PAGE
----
The best solution to solve the problem is using that vocabulary. Other nice way is establishing such as a relationship between the word you want to aprehend and one another from your native vocabulary. In order to "learn" the declensions the best way, I think, is know what they want to mean (after memorizing them). For example, in order to make more easier this sort of learning, try to find a relationship between a case (ex.gr., ablative) and daily-use expressions, such as: "de iure" (aproximately, I translate it to English, "by the rule of Law" or "by means of the Law"), you know "de" -in this case- must be followed by an ablative... iure, is ablative. One another: You want to memorize the word "ius/iuris",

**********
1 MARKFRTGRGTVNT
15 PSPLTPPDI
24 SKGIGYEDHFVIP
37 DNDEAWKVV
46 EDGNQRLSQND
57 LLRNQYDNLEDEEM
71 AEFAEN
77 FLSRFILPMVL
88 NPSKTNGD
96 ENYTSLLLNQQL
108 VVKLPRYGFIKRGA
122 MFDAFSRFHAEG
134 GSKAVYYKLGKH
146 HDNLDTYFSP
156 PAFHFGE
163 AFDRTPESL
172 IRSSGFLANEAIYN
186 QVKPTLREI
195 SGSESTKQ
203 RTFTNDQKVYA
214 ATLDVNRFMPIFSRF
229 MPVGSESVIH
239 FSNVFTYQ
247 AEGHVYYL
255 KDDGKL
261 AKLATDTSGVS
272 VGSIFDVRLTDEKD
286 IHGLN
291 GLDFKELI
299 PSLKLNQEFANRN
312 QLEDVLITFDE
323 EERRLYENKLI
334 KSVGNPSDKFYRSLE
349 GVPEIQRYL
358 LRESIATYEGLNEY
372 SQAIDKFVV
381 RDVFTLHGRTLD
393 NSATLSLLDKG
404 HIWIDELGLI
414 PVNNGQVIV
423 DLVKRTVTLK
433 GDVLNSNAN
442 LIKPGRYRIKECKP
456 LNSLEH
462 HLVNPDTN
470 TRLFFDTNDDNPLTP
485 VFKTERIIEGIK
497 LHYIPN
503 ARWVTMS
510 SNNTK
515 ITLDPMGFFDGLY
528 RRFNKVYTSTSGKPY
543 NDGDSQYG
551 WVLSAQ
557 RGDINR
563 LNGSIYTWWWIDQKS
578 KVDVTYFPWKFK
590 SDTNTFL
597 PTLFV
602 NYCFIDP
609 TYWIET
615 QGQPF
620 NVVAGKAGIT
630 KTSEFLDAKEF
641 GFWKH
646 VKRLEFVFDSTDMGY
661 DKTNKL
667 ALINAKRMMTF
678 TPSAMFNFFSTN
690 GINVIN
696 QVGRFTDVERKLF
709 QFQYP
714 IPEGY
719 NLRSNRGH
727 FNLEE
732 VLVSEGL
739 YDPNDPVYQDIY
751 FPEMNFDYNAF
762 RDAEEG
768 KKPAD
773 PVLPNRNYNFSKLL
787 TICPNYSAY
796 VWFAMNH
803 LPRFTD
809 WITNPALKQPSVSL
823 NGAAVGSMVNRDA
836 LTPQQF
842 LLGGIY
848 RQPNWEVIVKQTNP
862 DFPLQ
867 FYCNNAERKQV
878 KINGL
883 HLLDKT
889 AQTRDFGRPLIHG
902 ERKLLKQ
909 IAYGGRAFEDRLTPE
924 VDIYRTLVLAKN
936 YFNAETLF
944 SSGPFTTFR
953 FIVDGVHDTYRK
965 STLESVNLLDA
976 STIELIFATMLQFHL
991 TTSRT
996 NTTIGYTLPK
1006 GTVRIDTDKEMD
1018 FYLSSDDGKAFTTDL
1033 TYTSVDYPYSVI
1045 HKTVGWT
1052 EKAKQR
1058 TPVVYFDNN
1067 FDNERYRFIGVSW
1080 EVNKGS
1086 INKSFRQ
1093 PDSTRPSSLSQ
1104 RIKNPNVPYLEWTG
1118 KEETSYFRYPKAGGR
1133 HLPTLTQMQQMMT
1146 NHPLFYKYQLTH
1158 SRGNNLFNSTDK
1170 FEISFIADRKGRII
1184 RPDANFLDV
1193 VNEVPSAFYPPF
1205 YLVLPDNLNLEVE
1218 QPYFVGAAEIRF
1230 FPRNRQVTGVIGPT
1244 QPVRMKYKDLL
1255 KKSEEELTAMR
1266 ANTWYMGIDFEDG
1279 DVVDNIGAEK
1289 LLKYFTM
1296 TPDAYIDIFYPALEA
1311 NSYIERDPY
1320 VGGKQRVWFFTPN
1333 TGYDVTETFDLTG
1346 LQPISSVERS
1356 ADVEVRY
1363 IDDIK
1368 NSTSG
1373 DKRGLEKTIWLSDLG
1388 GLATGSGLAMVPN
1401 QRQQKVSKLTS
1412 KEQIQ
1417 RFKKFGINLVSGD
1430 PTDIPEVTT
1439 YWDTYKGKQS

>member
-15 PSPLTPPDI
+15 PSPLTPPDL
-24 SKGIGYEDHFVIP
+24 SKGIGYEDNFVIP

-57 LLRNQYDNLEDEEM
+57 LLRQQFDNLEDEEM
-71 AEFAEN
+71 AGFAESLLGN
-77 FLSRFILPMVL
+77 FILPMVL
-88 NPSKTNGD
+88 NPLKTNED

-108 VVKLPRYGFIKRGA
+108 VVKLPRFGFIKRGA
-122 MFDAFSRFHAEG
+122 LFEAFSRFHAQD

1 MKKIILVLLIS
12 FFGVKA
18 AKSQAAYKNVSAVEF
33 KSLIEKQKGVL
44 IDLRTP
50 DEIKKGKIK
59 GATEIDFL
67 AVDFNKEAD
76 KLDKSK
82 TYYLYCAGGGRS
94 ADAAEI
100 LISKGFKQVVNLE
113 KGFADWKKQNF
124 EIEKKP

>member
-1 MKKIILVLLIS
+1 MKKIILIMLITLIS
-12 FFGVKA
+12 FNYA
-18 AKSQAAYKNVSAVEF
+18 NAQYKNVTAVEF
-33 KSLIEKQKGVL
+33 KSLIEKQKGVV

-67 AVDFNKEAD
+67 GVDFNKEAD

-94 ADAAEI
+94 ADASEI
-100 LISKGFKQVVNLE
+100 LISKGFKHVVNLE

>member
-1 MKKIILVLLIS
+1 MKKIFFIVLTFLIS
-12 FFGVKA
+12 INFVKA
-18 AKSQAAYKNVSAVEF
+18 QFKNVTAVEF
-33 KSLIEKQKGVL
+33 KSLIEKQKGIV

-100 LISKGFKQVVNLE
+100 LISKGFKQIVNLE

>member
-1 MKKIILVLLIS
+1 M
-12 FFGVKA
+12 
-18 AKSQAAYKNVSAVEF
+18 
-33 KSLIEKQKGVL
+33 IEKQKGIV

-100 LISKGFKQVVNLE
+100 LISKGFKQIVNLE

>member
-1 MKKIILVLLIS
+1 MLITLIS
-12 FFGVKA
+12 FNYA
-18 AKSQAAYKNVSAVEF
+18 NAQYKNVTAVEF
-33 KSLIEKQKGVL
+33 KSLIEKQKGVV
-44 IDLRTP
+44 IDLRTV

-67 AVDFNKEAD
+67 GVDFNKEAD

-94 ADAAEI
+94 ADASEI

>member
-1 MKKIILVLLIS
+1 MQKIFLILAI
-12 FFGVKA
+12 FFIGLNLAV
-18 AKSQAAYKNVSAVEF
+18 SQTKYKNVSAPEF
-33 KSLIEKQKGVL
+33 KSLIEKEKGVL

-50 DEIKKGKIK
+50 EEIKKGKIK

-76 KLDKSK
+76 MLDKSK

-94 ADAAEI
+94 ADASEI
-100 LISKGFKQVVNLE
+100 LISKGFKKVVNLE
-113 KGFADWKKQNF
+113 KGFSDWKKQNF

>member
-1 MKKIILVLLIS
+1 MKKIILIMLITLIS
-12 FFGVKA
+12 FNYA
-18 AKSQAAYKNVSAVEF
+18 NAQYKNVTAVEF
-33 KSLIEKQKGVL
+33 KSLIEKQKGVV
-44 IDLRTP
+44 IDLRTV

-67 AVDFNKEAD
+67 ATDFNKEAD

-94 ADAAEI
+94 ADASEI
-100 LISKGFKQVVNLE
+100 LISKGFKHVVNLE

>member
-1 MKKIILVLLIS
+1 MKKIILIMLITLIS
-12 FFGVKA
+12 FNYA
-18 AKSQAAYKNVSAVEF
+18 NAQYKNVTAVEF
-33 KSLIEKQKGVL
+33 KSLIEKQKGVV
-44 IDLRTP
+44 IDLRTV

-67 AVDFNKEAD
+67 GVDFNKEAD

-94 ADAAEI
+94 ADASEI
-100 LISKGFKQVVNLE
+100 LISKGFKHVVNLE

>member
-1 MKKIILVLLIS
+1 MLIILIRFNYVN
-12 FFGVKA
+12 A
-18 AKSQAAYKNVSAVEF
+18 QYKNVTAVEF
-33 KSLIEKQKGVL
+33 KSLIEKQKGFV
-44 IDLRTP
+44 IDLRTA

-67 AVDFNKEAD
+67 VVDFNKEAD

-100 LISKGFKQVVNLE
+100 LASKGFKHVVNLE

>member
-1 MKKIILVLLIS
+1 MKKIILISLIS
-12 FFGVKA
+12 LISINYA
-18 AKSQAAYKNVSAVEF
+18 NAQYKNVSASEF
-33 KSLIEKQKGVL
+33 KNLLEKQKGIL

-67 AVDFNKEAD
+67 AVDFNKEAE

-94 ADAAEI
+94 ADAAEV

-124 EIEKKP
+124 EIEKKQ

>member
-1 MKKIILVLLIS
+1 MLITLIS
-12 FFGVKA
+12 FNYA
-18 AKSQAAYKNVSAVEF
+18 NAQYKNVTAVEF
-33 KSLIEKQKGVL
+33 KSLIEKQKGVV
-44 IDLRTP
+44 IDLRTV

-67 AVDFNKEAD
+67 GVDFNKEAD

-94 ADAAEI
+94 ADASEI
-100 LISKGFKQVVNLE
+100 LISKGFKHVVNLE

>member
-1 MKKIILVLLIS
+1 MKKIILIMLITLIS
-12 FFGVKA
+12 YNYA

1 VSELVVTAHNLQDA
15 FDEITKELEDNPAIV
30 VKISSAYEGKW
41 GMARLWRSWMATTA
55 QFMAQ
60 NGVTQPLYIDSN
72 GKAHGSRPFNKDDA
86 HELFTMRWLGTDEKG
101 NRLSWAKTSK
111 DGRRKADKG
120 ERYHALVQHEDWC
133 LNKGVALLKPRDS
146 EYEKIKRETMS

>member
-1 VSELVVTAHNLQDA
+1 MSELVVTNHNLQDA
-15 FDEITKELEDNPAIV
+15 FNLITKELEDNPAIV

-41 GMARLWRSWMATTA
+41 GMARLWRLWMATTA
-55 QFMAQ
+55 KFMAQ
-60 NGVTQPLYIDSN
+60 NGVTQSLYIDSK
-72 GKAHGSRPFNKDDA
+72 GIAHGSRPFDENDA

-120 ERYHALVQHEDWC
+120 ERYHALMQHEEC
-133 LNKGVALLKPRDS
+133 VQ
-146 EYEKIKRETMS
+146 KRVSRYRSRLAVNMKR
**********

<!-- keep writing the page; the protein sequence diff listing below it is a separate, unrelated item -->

Ignorantia iuris (genitive) neminem excusat.
(The ignorance of the laws never exempts from observe them)
This ways may be useful to you when you are aprehending new vocabulary... but I -personally- prefer construct sentences, practise with compositions, etc., because by means of this I am -really- aware of I have learnt the new words and their use.
Verus enim amor semper tempore tristi elucescit magis. (Philipp Melanchthon: Decl. de studiis Linguæ Græcæ)
Quin age, si quid habes (P. Vergilii Maronis Ecloga III:52)